Following a lengthy hiatus, I think it’s high time we brought back our Book of the Month Club.  Longtime readers will remember our book club’s past run was highlighted by some terrific books and equally terrific Q&A sessions with the likes of John Scalzi, Lois McMaster Bujold, Michael Moorcock, Jasper Fforde, David Weber, Elizabeth Moon, and many, many more (Don’t believe me?  Do a blog search for the authors).

Having given it some thought, this is how I’d like to portray with the new and improved version of the BOTMC….

At the beginning of every month, the gang at SF Signal publishes a list of upcoming genre releases complete with covers and click-to-synopses links.  You can find  their January rundown here:

228 Reasons To Read Science Fiction, Fantasy and Horror in January 2014 (Your Monthly SF/F/H Cover Gallery).

I went over the list, dismissing the books I’ve read and those I have no interest in reading.  I eliminated those with cheesy covers, subsequent books in an ongoing series, those that failed to capture my interest, those with synopses that failed to tell me what the book was about, those with descriptions containing grammatical errors, and, finally, those with alarm-bell descriptors words like “vampire”, “werewolf”, and “hunky”.  I then narrowed THAT LIST down to the following seven books:


TERMS OF ENLISTMENT (Marko Kloos) Paperback, 346 pages

“The year is 2108, and the North American Commonwealth is bursting at the seams. For welfare rats like Andrew Grayson, there are only two ways out of the crime-ridden and filthy welfare tenements, where you’re restricted to two thousand calories of badly flavored soy every day:

You can hope to win the lottery and draw a ticket on a colony ship settling off-world, or you can join the service.

With the colony lottery a pipe dream, Andrew chooses to enlist in the armed forces for a shot at real food, a retirement bonus, and maybe a ticket off Earth. But as he starts a career of supposed privilege, he soon learns that the good food and decent health care come at a steep price…and that the settled galaxy holds far greater dangers than military bureaucrats or the gangs that rule the slums.”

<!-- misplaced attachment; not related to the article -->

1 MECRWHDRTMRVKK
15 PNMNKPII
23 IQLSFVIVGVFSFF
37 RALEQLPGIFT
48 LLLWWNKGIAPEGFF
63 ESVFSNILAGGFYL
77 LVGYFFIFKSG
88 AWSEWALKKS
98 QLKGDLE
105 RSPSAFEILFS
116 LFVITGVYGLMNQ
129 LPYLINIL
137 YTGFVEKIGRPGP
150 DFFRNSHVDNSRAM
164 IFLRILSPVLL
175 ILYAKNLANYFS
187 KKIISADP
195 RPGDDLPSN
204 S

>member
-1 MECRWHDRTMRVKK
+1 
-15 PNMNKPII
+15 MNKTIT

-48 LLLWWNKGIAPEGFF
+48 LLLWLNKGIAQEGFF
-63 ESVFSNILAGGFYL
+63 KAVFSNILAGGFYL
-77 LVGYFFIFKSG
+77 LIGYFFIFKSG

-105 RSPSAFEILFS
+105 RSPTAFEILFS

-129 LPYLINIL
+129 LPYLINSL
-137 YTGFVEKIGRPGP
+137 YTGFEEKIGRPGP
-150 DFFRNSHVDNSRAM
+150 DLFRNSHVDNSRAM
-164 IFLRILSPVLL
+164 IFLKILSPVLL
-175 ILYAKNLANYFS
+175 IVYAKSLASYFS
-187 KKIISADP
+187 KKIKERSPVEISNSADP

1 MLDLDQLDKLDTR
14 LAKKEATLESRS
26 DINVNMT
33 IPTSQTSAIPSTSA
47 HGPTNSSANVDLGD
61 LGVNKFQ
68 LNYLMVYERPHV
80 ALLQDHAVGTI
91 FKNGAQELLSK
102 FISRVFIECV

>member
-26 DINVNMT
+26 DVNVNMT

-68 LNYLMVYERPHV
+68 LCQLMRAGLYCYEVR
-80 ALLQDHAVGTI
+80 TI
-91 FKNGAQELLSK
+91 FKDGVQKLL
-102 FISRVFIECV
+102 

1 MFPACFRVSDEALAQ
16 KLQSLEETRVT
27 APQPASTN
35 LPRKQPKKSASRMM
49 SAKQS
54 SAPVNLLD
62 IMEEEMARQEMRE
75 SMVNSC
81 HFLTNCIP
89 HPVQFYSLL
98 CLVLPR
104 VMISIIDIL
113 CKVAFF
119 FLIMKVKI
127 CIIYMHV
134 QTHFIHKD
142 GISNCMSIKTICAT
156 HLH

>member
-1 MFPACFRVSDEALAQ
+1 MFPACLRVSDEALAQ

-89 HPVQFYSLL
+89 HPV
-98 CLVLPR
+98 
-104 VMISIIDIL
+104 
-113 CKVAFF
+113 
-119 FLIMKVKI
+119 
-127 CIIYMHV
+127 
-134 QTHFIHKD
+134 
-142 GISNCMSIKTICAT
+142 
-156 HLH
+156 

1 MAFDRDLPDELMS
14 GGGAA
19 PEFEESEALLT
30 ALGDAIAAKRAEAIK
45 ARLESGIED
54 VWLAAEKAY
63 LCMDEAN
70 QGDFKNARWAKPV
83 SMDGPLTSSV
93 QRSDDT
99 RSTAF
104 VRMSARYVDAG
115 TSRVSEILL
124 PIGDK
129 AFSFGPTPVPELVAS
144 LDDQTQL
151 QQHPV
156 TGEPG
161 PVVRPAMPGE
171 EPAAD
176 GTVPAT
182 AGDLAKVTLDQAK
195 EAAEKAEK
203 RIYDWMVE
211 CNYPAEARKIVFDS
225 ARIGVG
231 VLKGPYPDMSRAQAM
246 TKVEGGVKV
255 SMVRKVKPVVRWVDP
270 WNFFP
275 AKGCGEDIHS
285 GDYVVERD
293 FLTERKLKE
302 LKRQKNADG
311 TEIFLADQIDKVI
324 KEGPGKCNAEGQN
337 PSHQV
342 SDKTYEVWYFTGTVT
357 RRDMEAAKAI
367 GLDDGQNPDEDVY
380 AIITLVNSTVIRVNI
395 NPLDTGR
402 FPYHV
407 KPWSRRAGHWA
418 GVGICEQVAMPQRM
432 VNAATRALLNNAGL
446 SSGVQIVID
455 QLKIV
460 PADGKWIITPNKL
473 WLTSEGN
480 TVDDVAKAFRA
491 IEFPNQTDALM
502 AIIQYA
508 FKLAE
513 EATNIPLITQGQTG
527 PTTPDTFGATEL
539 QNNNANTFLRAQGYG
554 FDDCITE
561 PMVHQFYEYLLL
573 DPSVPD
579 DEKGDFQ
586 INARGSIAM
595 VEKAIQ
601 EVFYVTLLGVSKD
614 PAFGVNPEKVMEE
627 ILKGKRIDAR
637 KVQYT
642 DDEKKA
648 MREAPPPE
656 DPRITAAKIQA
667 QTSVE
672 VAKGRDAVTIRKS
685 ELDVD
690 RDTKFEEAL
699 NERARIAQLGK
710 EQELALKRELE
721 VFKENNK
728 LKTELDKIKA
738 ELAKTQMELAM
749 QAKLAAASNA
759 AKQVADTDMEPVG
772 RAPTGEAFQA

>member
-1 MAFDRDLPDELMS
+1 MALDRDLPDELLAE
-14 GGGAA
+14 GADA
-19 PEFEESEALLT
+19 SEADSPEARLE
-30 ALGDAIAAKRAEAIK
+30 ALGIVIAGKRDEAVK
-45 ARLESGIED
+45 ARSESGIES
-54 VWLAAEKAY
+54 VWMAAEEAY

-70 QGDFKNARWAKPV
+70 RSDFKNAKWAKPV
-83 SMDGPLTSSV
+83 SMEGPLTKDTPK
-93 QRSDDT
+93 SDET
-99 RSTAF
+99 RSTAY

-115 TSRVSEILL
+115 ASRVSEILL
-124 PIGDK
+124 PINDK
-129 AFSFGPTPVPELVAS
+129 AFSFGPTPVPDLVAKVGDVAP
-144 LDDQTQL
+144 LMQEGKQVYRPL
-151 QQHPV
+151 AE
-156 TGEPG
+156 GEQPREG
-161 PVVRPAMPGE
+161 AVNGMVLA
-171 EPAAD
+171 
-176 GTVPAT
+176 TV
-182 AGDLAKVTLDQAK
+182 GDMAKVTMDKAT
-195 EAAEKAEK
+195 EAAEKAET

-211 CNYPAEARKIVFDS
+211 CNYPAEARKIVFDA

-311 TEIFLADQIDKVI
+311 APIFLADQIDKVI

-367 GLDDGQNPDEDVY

1WORK DONE FOR HIRE (Joe Haldeman) Hardover, 288 pages

“Wounded in combat and honorably discharged nine years ago, Jack Daley still suffers nightmares from when he served his country as a sniper, racking up sixteen confirmed kills. Now a struggling author, Jack accepts an offer to write a near-future novel about a serial killer, based on a Hollywood script outline. It’s an opportunity to build his writing career, and a future with his girlfriend, Kit Majors.

But Jack’s other talent is also in demand. A package arrives on his doorstep containing a sniper rifle, complete with silencer and ammunition—and the first installment of a $100,000 payment to kill a “bad man.” The twisted offer is genuine. The people behind it are dangerous. They prove that they have Jack under surveillance. He can’t run. He can’t hide. And if he doesn’t take the job, Kit will be in the crosshairs instead.”


WOLVES (Simon Ings) Paperback, 304 pages

“The new novel from Simon Ings is a story that balances on the knife blade of a new technology. Augmented Reality uses computing power to overlay a digital imagined reality over the real world. Whether it be adverts or imagined buildings and imagined people with Augmented Reality the world is no longer as it appears to you, it is as it is imagined by someone else. Ings takes the satire and mordant satirical view of J.G. Ballard and propels it into the 21st century. Two friends are working at the cutting edge of this technology and when they are offered backing to take the idea and make it into the next global entertainment they realise that wolves hunt in this imagined world. And the wolves might be them. A story about technology becomes a personal quest into a changed world and the pursuit of a secret from the past. A secret about a missing mother, a secret that could hide a murder. This is no dry analysis of how a technology might change us, it is a terrifying thriller, a picture of a dark tomorrow that is just around the corner.”


THE ECHO (James Smythe) Paperback, 320 pages

“The disappearance of the spaceship Ishiguro twenty-three years ago devastated the global space program and set back exploration for a generation. Now, thanks to the tireless efforts of twin brothers Mira and Tomas Hyvonen, the program has been resurrected. Spearheading a new age of human discovery, the brothers also hope to solve the mystery behind the Ishiguro‘s disastrous mission.

Mira and Tomas are determined to make their trip successful. They have arranged everything down to the smallest detail. Nothing has been overlooked.

They don’t know that in space, the devil isn’t always in the details . . . and nothing goes according to plan.”


PERFECT (Rachel Joyce) Paperback, 400 pages